Poznan is quite small, so many of its sights and attractions are within a convenient walking distance. These include the Stary Browar (an old brewery turned into a shopping mall), the National Museum, the Imperial Castle, and the colorful Old Town. The last one is home to plenty of landmarks and museums like the Town Hall, the Merchants House, and the Archaeological Museum. Within a short bus ride from the city center, you can also visit beautiful places like the botanical gardens, the largest palmhouse in Poland, and one of the oldest churches in Poland (the Poznan Cathedral).
When visiting Poznan, be sure to also relish some local food, even if you’re quite sure what Polish food has to offer. From pierogi (Polish dumplings) to potato pancakes to a local pastry called St. Martin’s croissant, there’s no shortage of yummy things to devour. For a coffee break, breakfast, or brunch, head to some of the city’s cute cafes like Weranda, Jaglana, or Lavenda.
Explored by Or from My Path in the World
Sandomierz / Poland
Sandomierz, the small town located in south-east Poland, isn’t very popular among international tourists yet this is one of the prettiest places you can find in the country. It is also one of the oldest towns in Poland, with the history dating back to the 10th century.
Even if it a fairly small place you can find there numerous attractions of all kinds: architecture, nature, historical spots, or a delicious local culinary scene. Since it was an important trade center in the past, many of the monuments you can find in Sandomierz are centuries old. The majority of them are in the center, where on Market Square you will see one of the most beautiful town halls in Poland, dating back to the 14th century and with a peculiar mix of Gothic, Renaissance, and Baroque styles. Don’t miss the cathedral with its stunning interior and stunning frescoes as well as the Royal Castle, originally from the 14th century.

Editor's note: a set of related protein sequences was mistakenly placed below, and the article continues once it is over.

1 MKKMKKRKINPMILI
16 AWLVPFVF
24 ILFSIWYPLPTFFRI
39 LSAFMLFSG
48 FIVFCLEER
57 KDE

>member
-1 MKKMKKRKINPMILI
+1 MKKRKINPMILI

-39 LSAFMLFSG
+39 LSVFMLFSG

And if you would like to enjoy a bit of nature head to the nearby gorges, especially Holy Queen Jadwiga Gorge. A few years ago Sandomierz gained enormous popularity in Poland due to the famous tv series taking place in the town and these days it is visited by many tourists – if you want to avoid the crowds try to visit the town offseason or go sightseeing in the morning.
Explored by Kamila from My Wanderlust
Eastern Europe Highlights: Warsaw / Poland
One of the best hidden gems in Eastern Europe is Warsaw. Warsaw is an amazing city in Poland with many great things to see.
The most important reason to travel to Warsaw is its wonderful old town. Warsaw Old Town is the oldest part of Warsaw. It’s very unique as you can admire medieval architecture there. The city walls are especially incredible to see. The walls were built between the 13th and the 16th century! Besides that, there’s so much more to do and to see in Warsaw! There are great museums in the city. For example, you can visit the National Museum. At that museum, you can see artworks by artists from several countries, including Poland and Germany.